Last night good fortune shone on me. My sister-in-law came into unexpected possession of her company's season tickets to last night's Detroit Red Wings game, and thus I found myself yesterday evening with her and John in seats six feet from the glass in Joe Louis Arena. I confess I know almost nothing about hockey and wouldn't even consider myself a Red Wings fan (though I was the only one of the three of us who wore anything red) but the excitement of being that close to the action on the ice was infectious. Our seats were located by a side face-off circle near one of the goals so we were able to see a great deal of goal-area scuffling. The first time two players hit the boards in front of me I was startled by how loud it was. The floor under my seat shook with the impact. I could barely follow the action; the puck moved too fast and I would often find myself staring at the person whom I thought had the puck only to find a whole different set of people were fighting over it in another area. I gave up trying to follow what was going on strategically and just watched the players move up and down the ice. It was like waves rocking back and forth: a cluster of people swept past, bunched up around one goal, then someone broke away and headed for the other end of the ice and everyone followed only to cluster around the other goal. Back and forth, gliding, ice shaved by skate blades fanning into the air, the frantic clacking of sticks as five guys fought over the puck, resounding thuds as people went into the boards, the earsplitting crack when the puck itself hit the glass, huge pileups in front of the goal as everyone in the arena started screaming, enormous guys turned freakishly nimble on narrow strips of metal.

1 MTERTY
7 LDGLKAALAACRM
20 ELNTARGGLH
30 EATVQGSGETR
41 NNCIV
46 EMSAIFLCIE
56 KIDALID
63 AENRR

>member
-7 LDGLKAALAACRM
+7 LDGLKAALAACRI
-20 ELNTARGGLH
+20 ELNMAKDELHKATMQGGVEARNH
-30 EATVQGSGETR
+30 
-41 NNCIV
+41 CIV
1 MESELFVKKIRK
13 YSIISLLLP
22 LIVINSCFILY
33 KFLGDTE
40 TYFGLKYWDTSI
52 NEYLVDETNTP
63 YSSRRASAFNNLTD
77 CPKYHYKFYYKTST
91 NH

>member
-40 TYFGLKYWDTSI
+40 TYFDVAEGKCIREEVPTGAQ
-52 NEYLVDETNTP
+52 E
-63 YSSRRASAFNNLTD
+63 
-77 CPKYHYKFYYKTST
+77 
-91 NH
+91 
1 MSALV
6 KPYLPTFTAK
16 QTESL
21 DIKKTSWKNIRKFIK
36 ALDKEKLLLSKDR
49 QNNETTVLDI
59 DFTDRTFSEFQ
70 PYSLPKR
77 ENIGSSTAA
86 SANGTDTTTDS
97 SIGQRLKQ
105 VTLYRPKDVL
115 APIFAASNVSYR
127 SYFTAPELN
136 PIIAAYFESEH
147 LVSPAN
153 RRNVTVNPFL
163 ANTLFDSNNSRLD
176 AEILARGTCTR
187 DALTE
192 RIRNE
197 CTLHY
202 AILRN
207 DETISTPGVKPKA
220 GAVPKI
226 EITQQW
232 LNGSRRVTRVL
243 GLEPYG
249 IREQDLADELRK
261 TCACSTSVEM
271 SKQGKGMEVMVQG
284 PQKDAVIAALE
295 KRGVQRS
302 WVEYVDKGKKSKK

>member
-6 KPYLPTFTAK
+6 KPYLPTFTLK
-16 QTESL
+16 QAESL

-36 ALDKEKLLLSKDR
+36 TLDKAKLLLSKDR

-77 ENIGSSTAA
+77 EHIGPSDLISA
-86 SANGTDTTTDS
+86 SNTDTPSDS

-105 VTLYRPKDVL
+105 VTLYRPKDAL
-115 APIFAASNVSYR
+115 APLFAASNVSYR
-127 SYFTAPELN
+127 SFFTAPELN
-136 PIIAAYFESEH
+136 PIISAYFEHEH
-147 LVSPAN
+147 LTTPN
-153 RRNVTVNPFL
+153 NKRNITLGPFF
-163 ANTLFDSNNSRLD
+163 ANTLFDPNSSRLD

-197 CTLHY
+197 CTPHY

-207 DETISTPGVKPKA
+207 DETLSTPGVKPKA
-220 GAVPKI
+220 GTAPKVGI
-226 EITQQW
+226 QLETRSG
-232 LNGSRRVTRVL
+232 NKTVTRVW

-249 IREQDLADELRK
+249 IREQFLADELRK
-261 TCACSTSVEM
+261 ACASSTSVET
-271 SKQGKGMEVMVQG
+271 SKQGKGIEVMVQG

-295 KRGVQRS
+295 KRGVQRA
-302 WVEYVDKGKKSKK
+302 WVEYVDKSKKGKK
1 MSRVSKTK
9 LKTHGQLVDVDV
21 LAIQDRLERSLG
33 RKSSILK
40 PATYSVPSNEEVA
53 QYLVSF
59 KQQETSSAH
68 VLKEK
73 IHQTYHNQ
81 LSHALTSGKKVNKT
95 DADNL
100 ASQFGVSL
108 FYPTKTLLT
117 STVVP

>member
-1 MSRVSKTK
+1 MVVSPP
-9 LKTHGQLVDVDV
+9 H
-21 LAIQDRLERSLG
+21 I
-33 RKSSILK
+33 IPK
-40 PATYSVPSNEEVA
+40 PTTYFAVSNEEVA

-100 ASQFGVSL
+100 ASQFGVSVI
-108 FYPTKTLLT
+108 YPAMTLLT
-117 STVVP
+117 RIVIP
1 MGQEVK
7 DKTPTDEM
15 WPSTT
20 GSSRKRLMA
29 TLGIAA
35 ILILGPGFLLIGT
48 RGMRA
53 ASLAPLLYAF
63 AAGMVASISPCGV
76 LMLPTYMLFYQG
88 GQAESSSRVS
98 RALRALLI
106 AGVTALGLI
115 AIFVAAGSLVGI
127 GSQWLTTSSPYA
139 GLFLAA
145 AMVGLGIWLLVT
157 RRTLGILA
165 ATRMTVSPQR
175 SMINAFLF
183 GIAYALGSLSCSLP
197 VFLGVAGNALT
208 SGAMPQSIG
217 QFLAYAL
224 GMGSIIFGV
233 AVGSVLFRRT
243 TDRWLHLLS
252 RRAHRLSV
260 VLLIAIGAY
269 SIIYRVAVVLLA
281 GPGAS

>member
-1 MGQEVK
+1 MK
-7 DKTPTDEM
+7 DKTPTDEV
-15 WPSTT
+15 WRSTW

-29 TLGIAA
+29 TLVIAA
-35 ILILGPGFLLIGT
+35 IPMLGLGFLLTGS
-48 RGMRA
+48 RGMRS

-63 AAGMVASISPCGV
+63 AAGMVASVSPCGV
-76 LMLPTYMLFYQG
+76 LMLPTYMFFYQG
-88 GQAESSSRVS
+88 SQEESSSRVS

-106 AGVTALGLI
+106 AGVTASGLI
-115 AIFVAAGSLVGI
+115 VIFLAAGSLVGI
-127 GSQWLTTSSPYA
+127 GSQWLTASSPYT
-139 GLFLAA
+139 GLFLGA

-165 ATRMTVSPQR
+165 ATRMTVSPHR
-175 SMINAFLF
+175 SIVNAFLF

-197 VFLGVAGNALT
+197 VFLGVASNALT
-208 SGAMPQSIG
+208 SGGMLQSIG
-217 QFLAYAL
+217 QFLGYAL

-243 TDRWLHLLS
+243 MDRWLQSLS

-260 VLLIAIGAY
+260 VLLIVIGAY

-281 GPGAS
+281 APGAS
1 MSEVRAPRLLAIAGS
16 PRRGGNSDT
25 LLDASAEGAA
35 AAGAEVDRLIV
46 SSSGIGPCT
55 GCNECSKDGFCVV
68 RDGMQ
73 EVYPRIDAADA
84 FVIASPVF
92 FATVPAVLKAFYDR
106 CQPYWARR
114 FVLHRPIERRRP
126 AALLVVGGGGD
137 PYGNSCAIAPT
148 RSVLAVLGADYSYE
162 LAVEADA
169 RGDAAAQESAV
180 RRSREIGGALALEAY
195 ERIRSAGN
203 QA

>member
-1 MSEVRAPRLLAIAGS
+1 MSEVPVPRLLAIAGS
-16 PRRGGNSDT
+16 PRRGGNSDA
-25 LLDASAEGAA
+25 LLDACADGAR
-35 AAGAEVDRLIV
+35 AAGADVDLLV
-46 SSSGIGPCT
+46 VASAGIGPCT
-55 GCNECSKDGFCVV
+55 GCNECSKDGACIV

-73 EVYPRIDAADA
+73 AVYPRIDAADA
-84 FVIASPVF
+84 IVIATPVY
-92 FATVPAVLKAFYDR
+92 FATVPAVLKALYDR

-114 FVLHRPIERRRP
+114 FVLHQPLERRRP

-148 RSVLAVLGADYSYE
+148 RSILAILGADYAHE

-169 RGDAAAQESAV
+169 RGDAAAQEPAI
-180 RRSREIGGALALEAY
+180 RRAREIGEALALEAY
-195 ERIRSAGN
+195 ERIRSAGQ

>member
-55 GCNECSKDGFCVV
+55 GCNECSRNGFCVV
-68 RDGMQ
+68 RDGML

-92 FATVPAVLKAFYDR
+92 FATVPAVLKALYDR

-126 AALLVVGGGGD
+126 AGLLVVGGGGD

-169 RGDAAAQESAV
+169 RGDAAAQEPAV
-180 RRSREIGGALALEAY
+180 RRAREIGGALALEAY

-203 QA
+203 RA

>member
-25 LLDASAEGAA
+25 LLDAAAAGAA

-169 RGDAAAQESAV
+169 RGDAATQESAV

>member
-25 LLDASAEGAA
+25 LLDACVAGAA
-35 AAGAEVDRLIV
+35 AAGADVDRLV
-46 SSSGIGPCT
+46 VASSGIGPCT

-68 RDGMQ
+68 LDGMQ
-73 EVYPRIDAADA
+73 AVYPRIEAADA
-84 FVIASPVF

The mood when we arrived was subdued because the Wings were down 2-0. At the end of the second period they were still down 2-1. Then the Calgary Flames scored another goal in the third period, putting them up 3-1. However, the Wings scored two more goals, tying the game and sending it into overtime, to the delight of the crowd, which had gotten more vocal and feisty as the game wore on (probably because everyone was on their second or third beer, or, in the case of the obnoxious loudmouth a few rows behind us, fourth or fifth). Overtime ended in sudden death in the Wings' favor when Nicklas Lidstrom sent a huge blast into the goal right in front of us and the place erupted. Detroit 4, Calgary 3.
Beer snob alert: when we arrived, our first stop was at one of the booze-dispensing stations near our section. I scanned the available beer options and decided I would not stoop to the level of Miller Lite or Molson. If those were my only choices, I would rather not have anything at all than force myself to drink that swill. I have standards, darn it! Excessively high standards, some might argue, but my mantra is "Life is too short to drink bad beer." However, later on, I discovered a different place that had Leinenkugel's Sunset Wheat on draft so I had a big cup of that. It wasn't truly ideal but it was better than Miller Lite (shudder).
The only other Red Wings game I have ever been to was also courtesy of my sister-in-law; in that case, we were in a corporate suite up in the rafters of the building where the food was free and all-you-can-eat and the bar was open (and all-you-can-drink...hoo boy) but the view was not so great. I must say I preferred being down on the floor close enough to smell the grime on the players' uniforms, even if it meant paying $8.75 for one beer (that was supposed to be 24 ounces but there was no way that cup was 24 ounces. More like 18. 20, maximum).
We caught glimpses of ourselves on the Jumbotron a couple of times. Mostly, though, the Jumbotron was showing, during non-action moments, what John dubbed "JiggleVision." I'll let you speculate as to why.
Best of all, we got out of the parking garage and were on the Lodge Freeway heading north in less than 10 minutes. It was awesome!
In other news, this weekend I'm running the Holiday Hustle 5K in Dexter. Time is quickly running out on both my tenure in the 30-34 age group as well as opportunities to Shave my 5K Stubble Time more than the nine seconds I already shaved.